By Max Clarke
The Nation’s GDP fell by 0.5% for the final quarter of 2010- a figure recently revised up from the previously stated 0.6%, figures published today by the Office for National Statistics (ONS).
“These figures are marginally better than the previous estimate. Although they do not alter the broad picture, there is now a welcome upward revision to the earlier estimate for business investment,” commented David Kern, chief economist at the British Chambers of Commerce.
Jeremy Cook, chief economist at World First also commented on the GDP revision:
“While this is a big improvement, it’s still not a cause for wild celebrations. The economy is still in a real state and indications from consumer trends are that a meteoric bounce back in Q1 is unlikely.
The ONS’ report, entitled GDP and the Labour Market: Comparing Lessons, compares dynamics for the UK’s 3 latest recessions- in terms of GDP and employment. Other findings from the report show:
Q4 2010’s GDP reduction followed four consecutive quarters of growth, and while unemployment rose by 0.2% at the end of 2010, it had declined by 0.8% during early 2010.
That UK economic output remains below levels at the start of the recession, while for the preceding two recessions, output had returned to pre-recession highs within three years.
Continued Kern: “we are now seeing an unchanged position over the quarter compared with the previous estimate of a large decline. The fall in GDP in the fourth quarter of last year is now estimated at 0.5 per cent rather than 0.6 per cent, and there was a significant weather-related decline in output, while the underlying trend was broadly stagnant. We are encouraged to see a smaller decline in services than was expected, but the sector’s performance is still disappointing.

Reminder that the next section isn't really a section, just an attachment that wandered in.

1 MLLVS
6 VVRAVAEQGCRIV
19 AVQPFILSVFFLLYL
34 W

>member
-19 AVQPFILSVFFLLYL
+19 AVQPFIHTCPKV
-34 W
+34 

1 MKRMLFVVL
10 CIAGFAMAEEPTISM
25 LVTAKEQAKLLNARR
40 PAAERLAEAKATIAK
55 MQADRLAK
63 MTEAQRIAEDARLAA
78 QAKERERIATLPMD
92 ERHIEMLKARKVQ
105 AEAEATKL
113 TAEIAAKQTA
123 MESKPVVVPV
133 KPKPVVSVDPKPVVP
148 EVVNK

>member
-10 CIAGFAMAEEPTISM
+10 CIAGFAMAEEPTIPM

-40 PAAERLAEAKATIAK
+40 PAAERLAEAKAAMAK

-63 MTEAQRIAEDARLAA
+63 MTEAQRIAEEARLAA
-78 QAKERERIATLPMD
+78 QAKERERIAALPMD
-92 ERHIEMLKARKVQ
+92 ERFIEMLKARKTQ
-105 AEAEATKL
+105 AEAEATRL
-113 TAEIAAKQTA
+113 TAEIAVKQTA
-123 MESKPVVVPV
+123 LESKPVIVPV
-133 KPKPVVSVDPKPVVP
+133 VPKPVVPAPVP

“Although there have been positive signs that the economy has returned to positive growth in the first quarter of this year, the improvement is not as strong as we had hoped. The UK economy is clearly still facing many challenges in the months ahead.
"The Government must persevere with a tough deficit-cutting plan that will dampen domestic demand, while international uncertainties will leave British exporters facing mounting difficulties. Given this background, it is important for the Government to translate the positive messages delivered in the Budget into real action. On its part, the MPC must not increase interest rates prematurely to avoid risks of an economic setback.”